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Wheat posts impressive gains today | Monday, June 6, 2022

The wheat market surged today. Corn closed higher, and soybeans managed to post small gains ahead of today's USDA Crop Progress report. Weather is a mixed bag with good planting conditions this week in the northern and western Corn Belt. However, there is some rain moving from the Southern Plains into the Delta.

July corn closed 15 cents higher today at $7.42. December corn closed up 12 cents at $7.02. July soybean futures closed up 1 cent at $16.99, while the November contract closed 6 cents higher. Wheat futures closed higher with CBOT wheat closing up 53 cents, KC wheat up 49 and Minneapolis wheat up 39 cents.

Today's USDA Crop Progress report showed that 94% of the corn is planted nationwide. That compares to 86% last year and the five-year average of 92%. The initial crop rating came in at 73% good to excellent. 

For soybeans, the report showed that 78% has been planted; this compares to 66% last week and the five-year average of 79%. 

Spring wheat planting advanced to 82% this was 1% less than the trade estimate and compares to 96% in the five-year average. The major states have 2 million acres of spring wheat left to plant.

Looking ahead here are three key factors to watch.

  1. What, if anything, happens when Turkey, Ukraine, and Russia meet on Wednesday?
  2. What the USDA Supply/Demand report has to say on Friday.
  3. Will the extended forecast for late June and into July stay hot and dry?

In the outside markets, the U.S. dollar is trading higher. Crude oil is down 66 cents per barrel, and the stock market moved lower with the Dow down 355 points at this hour.

For livestock, June hogs closed down 97 cents at $109.22. June cattle closed down 77 cents at $132.82, and August feeders closed down $1.90 at $171.97. 


The wheat market has been strong enough to pull the corn market higher while soybean futures are steady to slightly higher. It is a low volume day of trade with traders waiting to see if any progress can be made to open the Black Sea grain corridor when Russia, Ukraine, and Turkey meet on Wednesday, June 8. With Russia demanding that it will only allow grain to move if the U.S. drops its economic sanctions, I do not think this will go anywhere. Russia is once again playing the blame game.

At this hour, July corn has had a 13-cent trading range and is currently up 16 cents. December corn is up 14 cents. July soybeans have had a 28-cent trading range and are currently up 2 cents. November soybeans are 3 cents higher. Wheat futures are higher, with CBOT wheat up 58 cents. KC wheat is up 54 cents, and Minneapolis wheat is 42 cents higher.

The trade will watch closely to see what percent of the corn and spring wheat crops still have to go in in Minnesota, North Dakota, and South Dakota. I think the report today will show that about 5 million acres still need to be planted or will now be switched to soybeans.

In the outside markets, crude oil is now down 10 cents per barrel. The U.S. stock market is higher with the Dow up116 points.   


Wet weather over the weekend with more rain forecast for this week along with the bombing of a major export elevator in Ukraine rallied grain prices overnight. Once the day session started, corn pulled back from its 10-cent rally, soybeans turned lower on the day, and wheat prices are higher holding onto and adding to the overnight rally.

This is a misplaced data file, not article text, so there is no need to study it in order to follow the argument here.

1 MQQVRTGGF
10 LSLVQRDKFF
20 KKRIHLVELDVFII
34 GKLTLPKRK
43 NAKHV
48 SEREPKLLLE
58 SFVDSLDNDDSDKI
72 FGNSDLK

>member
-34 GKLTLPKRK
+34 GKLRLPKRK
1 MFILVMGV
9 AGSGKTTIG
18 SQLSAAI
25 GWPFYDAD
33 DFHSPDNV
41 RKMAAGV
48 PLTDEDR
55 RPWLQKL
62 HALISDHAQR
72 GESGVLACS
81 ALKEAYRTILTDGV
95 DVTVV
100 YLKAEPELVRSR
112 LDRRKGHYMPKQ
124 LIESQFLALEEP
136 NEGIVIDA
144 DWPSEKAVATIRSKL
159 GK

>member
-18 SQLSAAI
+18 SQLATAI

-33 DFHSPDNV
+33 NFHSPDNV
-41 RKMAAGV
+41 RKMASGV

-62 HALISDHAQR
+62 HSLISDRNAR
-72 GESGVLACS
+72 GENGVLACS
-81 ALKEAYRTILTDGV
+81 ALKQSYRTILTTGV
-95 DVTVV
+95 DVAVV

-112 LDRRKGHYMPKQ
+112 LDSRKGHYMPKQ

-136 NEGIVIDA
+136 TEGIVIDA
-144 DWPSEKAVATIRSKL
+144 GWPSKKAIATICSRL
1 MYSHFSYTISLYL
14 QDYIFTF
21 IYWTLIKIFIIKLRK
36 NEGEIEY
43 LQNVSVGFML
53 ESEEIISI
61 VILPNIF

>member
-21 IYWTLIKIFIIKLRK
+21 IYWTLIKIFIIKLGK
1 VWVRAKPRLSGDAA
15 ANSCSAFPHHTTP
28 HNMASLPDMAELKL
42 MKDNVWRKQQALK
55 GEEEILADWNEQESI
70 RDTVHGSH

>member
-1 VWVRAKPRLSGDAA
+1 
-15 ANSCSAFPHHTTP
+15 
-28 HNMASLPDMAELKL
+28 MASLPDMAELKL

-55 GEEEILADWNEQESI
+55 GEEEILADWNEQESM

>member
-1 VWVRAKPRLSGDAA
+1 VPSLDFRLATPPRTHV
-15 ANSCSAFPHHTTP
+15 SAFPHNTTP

After starting out lower, July corn is now up 7 cents. July soybeans are trading 4 cents higher, and wheat futures are 42 to 58 cents higher.

The key to watch in the USDA Crop Progress report today will be the planting numbers to see how much progress was made last week in North Dakota, South Dakota, and Minnesota. I think spring wheat acres may come in about 1.2 million acres less than the March intentions report, and corn may also be over 1 million acres less than earlier projections.

In the outside markets, crude oil is down 10 cents per barrel. The U.S. stock market is higher, and livestock futures are steady to lower.

For a free trial of The Kluis Report including three times a day market updates and the Saturday newsletter, visit, call 888-345-2855, or email

About the Author: Al Kluis has been a commodity advisor and broker since 1976. Kluis is an introducing broker with Wedbush Futures and writes a column, Your Profit, which appears in every issue of Successful Farming magazine. Kluis has published two books on commodities trading and is commonly quoted in major publications including the Wall Street Journal. He is also a featured speaker at commodity conferences nationwide. Kluis is a frequent market analyst for the Linder Farm Radio News Network. A Minnesota farm boy, Kluis was awarded his degree in ag economics from the University of Minnesota in 1974, after which he was executive director of the Minnesota Soybean Association before entering the markets full-time. His family still farms in southwest Minnesota, and Kluis enjoys helping with fieldwork when the markets allow.

Editor’s Note: The risk of loss in trading futures and/or options is substantial, and each investor and/or trader must consider whether this is a suitable investment. Past performance – whether actual or indicated by simulated historical tests of strategies – is not indicative of future results. Trading advice reflects good-faith judgment at a specific time and is subject to change without notice. There is no guarantee the advice given will result in profitable trades.

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